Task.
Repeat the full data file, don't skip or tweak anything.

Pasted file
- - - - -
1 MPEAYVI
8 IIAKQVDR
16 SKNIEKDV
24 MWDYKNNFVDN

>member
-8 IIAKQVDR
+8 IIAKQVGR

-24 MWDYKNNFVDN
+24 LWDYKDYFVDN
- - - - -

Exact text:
1 MPEAYVI
8 IIAKQVDR
16 SKNIEKDV
24 MWDYKNNFVDN

>member
-8 IIAKQVDR
+8 IIAKQVGR

-24 MWDYKNNFVDN
+24 LWDYKDYFVDN